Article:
Tryst with Destiny – Speech on 15 August 1947 by Nehru – For Students and Children In English

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On the eve of 15th August 1947, the first Prime Minister of India, Pundit Jawaharlal Nehru, gave a famous speech addressed to the Indian Constituent Assembly and the pupils of the country. The speech was delivered in the intervening night of 14th and 15th August 1947 and is by far the most impressive speeches of the 20th century.

In his speech Pt. Nehru spoke about the responsibility of a united and progressive nation, bestowed on the Constituent Assembly. He spoke that instead of resting it is the time for us to move and build the nation, which our great freedom fighters and leaders had aspired.

“Tryst with Destiny” was the title of the speech given on the midnight of 15th August 1947 by the first Prime Minister of India Jawaharlal Nehru just after the independence of the country. He had given a speech to the Indian Constituent Assembly in The Parliament at the midnight. The speech given by him is one of the greatest speeches of all times focusing on the history of India and non-violent Indian independence struggle for getting freedom from the British Empire in India.

He gave a message to the nation first time through his speech after the independence of the country. His speech was so inspirational encouraging the mass people of India for the upliftment and development. The aim of his speech was to motivate Indian people in order to build a new and developed India through their hard work, zeal, and enthusiasm. His message was to fight and remove all the social evils of the country such as illiteracy, ignorance, poverty, poor health conditions, etc to lead the country towards the development.

His speech was to urge Indian people to actively participate in the nation-building process. Through his speech, he had also emphasized the concept of equality among Indian citizens. He paid homage to the Mother India and took the pledge to save her in every condition in the future from the rivals. He also made a call to all the Indian citizens to show their togetherness and interest to all the services of Motherland. Following is the exact speech was given by the first Prime Minister of India, Pandit Jawaharlal Nehru, on 15th of August 1947 in the midnight:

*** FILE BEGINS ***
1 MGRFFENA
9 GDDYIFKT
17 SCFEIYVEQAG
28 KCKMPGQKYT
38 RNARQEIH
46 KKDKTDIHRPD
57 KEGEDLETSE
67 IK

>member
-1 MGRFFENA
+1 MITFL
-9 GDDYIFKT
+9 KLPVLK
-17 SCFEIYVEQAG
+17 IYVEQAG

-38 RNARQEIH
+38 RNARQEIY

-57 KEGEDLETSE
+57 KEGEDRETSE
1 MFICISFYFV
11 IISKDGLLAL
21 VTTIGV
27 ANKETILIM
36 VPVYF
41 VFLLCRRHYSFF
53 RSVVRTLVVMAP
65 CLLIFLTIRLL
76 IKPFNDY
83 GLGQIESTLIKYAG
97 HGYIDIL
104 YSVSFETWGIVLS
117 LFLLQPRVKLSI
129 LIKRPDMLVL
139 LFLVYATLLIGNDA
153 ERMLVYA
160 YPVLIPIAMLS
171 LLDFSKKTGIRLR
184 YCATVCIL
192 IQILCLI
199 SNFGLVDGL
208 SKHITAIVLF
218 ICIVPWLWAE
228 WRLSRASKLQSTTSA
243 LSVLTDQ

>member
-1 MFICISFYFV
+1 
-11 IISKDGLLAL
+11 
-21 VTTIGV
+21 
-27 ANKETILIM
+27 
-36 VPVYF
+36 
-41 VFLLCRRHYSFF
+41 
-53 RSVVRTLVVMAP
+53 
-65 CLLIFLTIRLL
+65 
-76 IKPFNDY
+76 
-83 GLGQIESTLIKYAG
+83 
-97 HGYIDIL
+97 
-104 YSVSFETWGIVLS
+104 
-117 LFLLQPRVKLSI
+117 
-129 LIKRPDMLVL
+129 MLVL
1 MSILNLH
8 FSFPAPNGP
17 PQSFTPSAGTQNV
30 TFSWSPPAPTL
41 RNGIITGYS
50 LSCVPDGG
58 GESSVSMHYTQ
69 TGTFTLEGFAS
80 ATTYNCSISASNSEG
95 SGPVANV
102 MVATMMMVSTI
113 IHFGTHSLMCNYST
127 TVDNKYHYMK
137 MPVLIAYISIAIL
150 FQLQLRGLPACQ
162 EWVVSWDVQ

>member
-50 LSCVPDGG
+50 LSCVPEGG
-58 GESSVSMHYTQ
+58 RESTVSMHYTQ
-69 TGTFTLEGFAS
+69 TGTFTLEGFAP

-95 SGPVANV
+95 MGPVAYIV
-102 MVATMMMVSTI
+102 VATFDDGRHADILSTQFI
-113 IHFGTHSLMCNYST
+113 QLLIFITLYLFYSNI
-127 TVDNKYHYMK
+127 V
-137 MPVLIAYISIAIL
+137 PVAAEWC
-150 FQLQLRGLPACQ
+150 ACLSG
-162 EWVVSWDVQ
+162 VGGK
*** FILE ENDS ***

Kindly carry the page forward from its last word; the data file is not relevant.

Jawaharlal Nehru’s Speech to the Nation on the Independence Day

Tryst with Destiny

“Long years ago we made a tryst with destiny, and now the time comes when we shall redeem our pledge, not wholly or in full measure, but very substantially. At the stroke of the midnight hour, when the world sleeps, India will awake to life and freedom. A moment comes, which comes but rarely in history when we step out from the old to the new when an age ends, and when the soul of a nation, long suppressed, finds utterance.

It is fitting that at this solemn moment we take the pledge of dedication to the service of India and her people and to the still larger cause of humanity with some pride.

At the dawn of history, India started on her unending quest and trackless centuries which are filled with her striving and the grandeur of her success and her failures. Through good and ill fortunes alike she has never lost sight of that quest or forgotten the ideals which gave her strength. We end today a period of ill fortunes and India discovers herself again.

The achievement we celebrate today is but a step, an opening of opportunity, to the greater triumphs and achievements that await us. Are we brave enough and wise enough to grasp this opportunity and accept the challenge of the future?

 

Freedom and power bring responsibility. The responsibility rests upon this assembly, a sovereign body representing the sovereign people of India. Before the birth of freedom, we have endured all the pains of labor and our hearts are heavy with the memory of this sorrow. Some of those pains continue even now. Nevertheless, the past is over and it is the future that beckons to us now.

That future is not one of ease or resting but of incessant striving so that we might fulfill the pledges we have so often taken and the one we shall take today. The service of India means the service of the millions who suffer. It means the ending of poverty and ignorance and disease and inequality of opportunity.